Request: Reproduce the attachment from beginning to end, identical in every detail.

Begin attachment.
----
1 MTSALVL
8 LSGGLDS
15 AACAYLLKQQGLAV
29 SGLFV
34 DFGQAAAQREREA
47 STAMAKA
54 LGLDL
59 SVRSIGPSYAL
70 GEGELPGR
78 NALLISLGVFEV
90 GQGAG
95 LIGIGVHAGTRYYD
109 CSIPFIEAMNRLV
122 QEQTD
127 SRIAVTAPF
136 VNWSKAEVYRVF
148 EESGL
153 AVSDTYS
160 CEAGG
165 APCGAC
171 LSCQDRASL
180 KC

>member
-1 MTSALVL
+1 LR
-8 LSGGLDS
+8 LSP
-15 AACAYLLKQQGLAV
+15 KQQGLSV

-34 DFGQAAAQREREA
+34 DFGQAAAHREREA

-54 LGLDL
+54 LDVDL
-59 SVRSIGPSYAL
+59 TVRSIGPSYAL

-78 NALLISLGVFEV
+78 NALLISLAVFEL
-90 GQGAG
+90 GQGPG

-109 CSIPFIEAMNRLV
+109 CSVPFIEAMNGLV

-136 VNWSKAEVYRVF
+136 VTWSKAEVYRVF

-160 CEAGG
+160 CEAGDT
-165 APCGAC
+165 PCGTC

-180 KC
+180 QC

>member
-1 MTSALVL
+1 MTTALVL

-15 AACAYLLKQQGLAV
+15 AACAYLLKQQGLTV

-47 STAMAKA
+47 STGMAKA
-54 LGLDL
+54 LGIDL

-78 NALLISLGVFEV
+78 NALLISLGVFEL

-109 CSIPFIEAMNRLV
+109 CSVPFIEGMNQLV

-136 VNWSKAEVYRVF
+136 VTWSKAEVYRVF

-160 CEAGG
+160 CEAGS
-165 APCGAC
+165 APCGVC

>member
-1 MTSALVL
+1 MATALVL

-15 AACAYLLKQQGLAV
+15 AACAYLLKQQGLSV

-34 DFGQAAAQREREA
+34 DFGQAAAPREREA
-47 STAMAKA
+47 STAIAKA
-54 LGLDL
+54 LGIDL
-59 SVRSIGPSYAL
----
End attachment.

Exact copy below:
1 MTSALVL
8 LSGGLDS
15 AACAYLLKQQGLAV
29 SGLFV
34 DFGQAAAQREREA
47 STAMAKA
54 LGLDL
59 SVRSIGPSYAL
70 GEGELPGR
78 NALLISLGVFEV
90 GQGAG
95 LIGIGVHAGTRYYD
109 CSIPFIEAMNRLV
122 QEQTD
127 SRIAVTAPF
136 VNWSKAEVYRVF
148 EESGL
153 AVSDTYS
160 CEAGG
165 APCGAC
171 LSCQDRASL
180 KC

>member
-1 MTSALVL
+1 LR
-8 LSGGLDS
+8 LSP
-15 AACAYLLKQQGLAV
+15 KQQGLSV

-34 DFGQAAAQREREA
+34 DFGQAAAHREREA

-54 LGLDL
+54 LDVDL
-59 SVRSIGPSYAL
+59 TVRSIGPSYAL

-78 NALLISLGVFEV
+78 NALLISLAVFEL
-90 GQGAG
+90 GQGPG

-109 CSIPFIEAMNRLV
+109 CSVPFIEAMNGLV

-136 VNWSKAEVYRVF
+136 VTWSKAEVYRVF

-160 CEAGG
+160 CEAGDT
-165 APCGAC
+165 PCGTC

-180 KC
+180 QC

>member
-1 MTSALVL
+1 MTTALVL

-15 AACAYLLKQQGLAV
+15 AACAYLLKQQGLTV

-47 STAMAKA
+47 STGMAKA
-54 LGLDL
+54 LGIDL

-78 NALLISLGVFEV
+78 NALLISLGVFEL

-109 CSIPFIEAMNRLV
+109 CSVPFIEGMNQLV

-136 VNWSKAEVYRVF
+136 VTWSKAEVYRVF

-160 CEAGG
+160 CEAGS
-165 APCGAC
+165 APCGVC

>member
-1 MTSALVL
+1 MATALVL

-15 AACAYLLKQQGLAV
+15 AACAYLLKQQGLSV

-34 DFGQAAAQREREA
+34 DFGQAAAPREREA
-47 STAMAKA
+47 STAIAKA
-54 LGLDL
+54 LGIDL
-59 SVRSIGPSYAL